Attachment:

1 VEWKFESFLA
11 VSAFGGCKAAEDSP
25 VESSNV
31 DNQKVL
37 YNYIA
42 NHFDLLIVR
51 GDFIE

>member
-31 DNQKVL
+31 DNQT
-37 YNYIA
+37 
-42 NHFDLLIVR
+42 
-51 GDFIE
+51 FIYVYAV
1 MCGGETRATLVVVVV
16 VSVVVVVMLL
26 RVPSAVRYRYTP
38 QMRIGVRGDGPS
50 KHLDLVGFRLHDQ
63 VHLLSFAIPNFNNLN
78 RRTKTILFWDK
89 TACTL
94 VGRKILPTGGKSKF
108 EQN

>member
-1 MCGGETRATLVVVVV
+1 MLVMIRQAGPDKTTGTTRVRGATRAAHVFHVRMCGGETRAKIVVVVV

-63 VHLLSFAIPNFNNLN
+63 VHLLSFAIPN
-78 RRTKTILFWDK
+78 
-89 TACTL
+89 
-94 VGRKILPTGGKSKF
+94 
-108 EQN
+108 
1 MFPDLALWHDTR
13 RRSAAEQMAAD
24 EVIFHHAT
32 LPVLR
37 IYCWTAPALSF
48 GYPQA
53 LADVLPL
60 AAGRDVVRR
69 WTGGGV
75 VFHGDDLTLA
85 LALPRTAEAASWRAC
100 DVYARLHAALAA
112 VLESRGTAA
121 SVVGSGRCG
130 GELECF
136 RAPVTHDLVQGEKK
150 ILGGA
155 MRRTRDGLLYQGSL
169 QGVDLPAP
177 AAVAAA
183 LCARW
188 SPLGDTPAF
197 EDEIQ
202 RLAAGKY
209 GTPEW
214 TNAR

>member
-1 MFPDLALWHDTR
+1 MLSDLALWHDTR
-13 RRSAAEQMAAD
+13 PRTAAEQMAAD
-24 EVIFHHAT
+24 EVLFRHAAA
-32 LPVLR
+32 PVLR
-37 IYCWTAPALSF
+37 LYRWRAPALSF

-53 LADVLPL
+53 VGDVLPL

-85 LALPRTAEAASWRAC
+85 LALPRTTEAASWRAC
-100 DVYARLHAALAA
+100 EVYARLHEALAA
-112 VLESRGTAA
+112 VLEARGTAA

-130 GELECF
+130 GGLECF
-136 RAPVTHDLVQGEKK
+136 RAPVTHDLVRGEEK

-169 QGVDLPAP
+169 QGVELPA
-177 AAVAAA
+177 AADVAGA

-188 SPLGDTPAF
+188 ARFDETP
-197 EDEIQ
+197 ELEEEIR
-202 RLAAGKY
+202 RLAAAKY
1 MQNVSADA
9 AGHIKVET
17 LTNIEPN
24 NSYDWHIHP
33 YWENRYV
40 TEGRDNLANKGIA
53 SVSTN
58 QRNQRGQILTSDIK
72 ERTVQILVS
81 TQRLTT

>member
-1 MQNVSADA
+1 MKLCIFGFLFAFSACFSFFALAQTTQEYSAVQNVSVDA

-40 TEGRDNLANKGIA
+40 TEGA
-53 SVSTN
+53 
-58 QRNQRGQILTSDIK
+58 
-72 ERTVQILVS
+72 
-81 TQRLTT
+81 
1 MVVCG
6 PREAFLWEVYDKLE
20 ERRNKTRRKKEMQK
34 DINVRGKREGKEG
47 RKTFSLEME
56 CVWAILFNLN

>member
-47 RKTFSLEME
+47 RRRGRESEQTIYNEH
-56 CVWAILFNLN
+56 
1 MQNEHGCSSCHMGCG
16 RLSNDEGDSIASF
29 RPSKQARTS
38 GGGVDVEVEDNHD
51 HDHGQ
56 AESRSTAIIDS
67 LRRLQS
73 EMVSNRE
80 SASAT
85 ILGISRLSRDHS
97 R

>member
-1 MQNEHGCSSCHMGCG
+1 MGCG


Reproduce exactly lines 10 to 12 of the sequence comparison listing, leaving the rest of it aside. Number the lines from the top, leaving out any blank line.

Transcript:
+31 DNQT
-37 YNYIA
+37 